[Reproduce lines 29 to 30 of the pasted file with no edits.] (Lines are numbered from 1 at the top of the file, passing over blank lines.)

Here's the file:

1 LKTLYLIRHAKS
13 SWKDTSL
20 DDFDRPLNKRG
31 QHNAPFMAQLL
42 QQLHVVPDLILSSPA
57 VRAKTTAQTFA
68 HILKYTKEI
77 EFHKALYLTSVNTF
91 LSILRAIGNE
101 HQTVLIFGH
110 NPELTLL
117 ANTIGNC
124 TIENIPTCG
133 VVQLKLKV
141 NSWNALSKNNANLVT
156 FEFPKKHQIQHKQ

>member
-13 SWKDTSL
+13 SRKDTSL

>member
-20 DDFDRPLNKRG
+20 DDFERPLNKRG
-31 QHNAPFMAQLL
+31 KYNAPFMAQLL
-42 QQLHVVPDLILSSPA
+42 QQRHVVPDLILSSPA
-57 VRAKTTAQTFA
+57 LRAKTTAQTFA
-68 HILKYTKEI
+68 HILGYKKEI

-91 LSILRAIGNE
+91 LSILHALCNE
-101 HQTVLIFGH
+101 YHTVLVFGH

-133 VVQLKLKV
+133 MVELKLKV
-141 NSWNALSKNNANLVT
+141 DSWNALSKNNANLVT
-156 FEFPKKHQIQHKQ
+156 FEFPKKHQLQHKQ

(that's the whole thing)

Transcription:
-68 HILKYTKEI
+68 HILGYKKEI